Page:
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Thread: RE: Off topic . . . electrical needs

  1. #11
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    sheesh I need to read these things before I reply to them, I think I pretty much repeated what everyone else said.

    IT NOT PLAGERISAM I SWEAR!! IT'S ALL IN MY OWN WORDS!!! AHHHH 5TH GRADE FLASHBACK!!!!! AHHHH!!
    Once the game is over, the king and the pawn go back in the same box.

  2. #12
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    You may get more from a back up generator than extra capacity.

  3. #13
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    Quote Originally Posted by tat
    You may get more from a back up generator than extra capacity.
    That's for sure! If you live out here in the woods like we do, a generator to run the water pump is a GREAT help in keeping the toilets functioning. (The alternative is another thread, as I recall... LOL!)


  4. #14
    dí76 Guest

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    Was that thread about a thunder bucket or a forced flush because I remember the story about the leaves and all

  5. #15
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    Quote Originally Posted by Mainiac1957
    I however am an electrician. If you are using propane for cooking as well as clothes drying, and I will assume either gas or oil to heat and make your hot water. A 100amp 32 circuit panel will more than meet your needs The cost to go from 100 to 200 amps at the service level is quite alot. There are factors that will determine how much more. Is it overhead or underground? How far back from the road is the house? We rarely use 200a services unless there is a great demand. The average home just doesn't need that much. Now if your building a 5000 sq ft plus monster then 200a would be appropriate.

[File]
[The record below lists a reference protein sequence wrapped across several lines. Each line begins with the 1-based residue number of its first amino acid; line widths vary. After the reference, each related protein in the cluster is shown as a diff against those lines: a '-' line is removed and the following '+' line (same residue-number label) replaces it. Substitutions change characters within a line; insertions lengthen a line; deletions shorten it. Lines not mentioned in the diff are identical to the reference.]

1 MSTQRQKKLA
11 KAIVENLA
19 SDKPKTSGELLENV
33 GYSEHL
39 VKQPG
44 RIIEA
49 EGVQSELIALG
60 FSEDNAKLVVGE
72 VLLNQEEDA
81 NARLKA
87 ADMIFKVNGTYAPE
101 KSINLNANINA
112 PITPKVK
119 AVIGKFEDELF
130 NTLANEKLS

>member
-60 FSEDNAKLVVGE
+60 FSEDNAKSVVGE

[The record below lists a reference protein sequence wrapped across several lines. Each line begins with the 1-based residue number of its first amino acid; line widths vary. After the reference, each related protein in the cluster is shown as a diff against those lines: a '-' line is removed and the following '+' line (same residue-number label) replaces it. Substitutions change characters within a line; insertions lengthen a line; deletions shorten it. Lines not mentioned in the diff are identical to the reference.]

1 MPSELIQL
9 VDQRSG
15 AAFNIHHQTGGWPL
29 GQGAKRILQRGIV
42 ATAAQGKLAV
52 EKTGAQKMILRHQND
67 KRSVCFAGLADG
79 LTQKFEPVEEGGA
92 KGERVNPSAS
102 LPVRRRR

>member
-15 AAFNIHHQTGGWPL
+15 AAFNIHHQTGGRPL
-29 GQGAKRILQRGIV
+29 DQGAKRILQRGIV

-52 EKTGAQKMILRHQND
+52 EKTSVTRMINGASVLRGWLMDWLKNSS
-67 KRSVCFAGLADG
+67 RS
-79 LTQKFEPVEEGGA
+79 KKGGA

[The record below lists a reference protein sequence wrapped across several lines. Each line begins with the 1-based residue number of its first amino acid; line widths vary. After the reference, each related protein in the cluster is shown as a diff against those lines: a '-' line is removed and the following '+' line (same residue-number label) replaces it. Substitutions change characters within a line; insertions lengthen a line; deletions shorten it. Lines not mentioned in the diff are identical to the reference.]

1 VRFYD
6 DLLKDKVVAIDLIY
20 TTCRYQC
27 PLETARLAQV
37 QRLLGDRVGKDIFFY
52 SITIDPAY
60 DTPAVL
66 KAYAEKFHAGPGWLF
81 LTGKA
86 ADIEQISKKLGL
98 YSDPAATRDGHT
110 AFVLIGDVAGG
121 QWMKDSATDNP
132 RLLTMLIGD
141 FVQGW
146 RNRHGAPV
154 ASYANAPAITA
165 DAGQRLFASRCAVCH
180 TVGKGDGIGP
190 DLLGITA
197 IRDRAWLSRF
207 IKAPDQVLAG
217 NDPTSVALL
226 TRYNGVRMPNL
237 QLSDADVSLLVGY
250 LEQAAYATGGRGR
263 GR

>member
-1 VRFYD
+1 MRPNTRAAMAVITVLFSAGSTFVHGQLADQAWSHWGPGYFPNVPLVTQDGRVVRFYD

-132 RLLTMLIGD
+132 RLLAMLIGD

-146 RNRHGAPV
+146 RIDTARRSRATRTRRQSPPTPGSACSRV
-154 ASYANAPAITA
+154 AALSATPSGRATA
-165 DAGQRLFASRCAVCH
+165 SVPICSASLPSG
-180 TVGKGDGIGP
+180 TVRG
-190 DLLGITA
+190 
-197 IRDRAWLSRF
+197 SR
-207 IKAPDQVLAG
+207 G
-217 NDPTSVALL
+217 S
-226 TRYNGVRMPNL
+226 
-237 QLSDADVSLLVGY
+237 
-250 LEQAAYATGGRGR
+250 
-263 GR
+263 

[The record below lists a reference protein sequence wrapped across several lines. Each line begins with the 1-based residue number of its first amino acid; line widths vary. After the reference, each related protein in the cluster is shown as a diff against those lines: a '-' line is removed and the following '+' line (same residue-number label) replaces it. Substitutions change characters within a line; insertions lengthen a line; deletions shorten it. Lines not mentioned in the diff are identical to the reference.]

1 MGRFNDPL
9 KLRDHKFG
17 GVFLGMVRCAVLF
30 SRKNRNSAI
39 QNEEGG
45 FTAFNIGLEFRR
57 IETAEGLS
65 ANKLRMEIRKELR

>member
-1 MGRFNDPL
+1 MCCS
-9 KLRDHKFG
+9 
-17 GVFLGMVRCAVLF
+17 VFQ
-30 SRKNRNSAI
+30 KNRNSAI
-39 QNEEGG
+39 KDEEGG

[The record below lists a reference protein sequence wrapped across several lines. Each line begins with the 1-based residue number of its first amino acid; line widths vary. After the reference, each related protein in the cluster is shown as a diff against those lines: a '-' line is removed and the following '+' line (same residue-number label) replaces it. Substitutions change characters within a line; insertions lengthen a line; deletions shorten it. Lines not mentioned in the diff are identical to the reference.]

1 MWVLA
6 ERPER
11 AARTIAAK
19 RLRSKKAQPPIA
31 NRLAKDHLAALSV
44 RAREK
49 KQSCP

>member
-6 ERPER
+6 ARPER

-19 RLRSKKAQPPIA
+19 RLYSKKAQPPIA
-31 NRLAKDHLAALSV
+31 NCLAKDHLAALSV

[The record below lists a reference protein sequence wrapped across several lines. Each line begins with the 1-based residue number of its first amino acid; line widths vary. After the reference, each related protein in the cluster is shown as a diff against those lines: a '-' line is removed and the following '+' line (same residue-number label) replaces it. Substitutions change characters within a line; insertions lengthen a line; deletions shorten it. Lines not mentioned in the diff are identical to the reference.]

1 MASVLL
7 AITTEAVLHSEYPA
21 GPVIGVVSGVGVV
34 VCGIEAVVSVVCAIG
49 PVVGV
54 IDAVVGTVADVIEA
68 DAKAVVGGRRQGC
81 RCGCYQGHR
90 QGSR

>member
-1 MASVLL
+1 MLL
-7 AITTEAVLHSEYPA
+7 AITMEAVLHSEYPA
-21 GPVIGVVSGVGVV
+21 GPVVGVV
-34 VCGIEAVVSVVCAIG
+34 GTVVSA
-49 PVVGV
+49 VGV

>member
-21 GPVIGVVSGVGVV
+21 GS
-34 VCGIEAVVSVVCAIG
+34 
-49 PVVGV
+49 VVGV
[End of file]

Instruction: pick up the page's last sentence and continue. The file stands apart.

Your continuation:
Thanks for the reply. After asking around it seems like a lot of folks recommend 200 amp . . . except for certified electricians. All of the electricians I have spoken with have asked me what I plan to hook up.

    At this point the plan is to build a relatively small house of approximately 1,700 square feet with a two-car over-sized garage so I can fit in the beater car and a few of my "toys."

    I plan to cook with propane (I despise electric ranges and ovens) and switch over from our old, beat-up electric dryer to a propane dryer (I've heard they work much, much better . . . and this was an electrician who told me this) and use a propane hot water heater (in my existing house we had the domestic water hooked up to the boiler and I didn't like it since a) the boiler was constantly running to maintain the temp, b) we would often run out of hot water and c) since our water is hard the coil was always getting gummed up from the mineral deposits.